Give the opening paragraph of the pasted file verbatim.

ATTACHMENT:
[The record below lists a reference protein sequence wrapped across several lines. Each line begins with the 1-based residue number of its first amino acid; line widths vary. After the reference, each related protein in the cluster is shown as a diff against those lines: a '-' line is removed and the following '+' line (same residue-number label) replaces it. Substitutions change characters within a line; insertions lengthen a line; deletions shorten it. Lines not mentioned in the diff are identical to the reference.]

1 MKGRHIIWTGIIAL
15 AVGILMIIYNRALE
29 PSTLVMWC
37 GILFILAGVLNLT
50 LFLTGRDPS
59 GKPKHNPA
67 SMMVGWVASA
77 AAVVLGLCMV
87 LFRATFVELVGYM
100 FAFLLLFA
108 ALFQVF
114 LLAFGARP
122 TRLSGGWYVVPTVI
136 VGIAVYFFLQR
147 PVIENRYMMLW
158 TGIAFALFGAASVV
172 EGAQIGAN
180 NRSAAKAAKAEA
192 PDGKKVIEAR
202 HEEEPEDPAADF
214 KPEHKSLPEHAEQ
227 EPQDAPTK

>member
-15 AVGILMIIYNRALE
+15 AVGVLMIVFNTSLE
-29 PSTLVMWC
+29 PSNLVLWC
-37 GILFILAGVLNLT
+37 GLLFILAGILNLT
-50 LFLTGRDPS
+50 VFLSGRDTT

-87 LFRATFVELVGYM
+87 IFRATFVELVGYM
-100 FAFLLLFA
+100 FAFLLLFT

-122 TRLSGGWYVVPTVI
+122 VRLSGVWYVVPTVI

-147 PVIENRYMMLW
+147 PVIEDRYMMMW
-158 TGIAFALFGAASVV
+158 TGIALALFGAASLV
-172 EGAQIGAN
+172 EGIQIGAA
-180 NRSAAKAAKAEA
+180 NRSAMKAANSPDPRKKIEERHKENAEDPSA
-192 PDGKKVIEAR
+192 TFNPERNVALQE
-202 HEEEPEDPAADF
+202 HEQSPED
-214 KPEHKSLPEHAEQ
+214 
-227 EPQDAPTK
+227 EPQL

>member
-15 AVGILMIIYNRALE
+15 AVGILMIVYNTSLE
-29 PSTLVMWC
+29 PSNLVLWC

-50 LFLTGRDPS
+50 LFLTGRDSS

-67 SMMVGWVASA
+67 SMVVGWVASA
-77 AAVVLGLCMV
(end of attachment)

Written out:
[The record below lists a reference protein sequence wrapped across several lines. Each line begins with the 1-based residue number of its first amino acid; line widths vary. After the reference, each related protein in the cluster is shown as a diff against those lines: a '-' line is removed and the following '+' line (same residue-number label) replaces it. Substitutions change characters within a line; insertions lengthen a line; deletions shorten it. Lines not mentioned in the diff are identical to the reference.]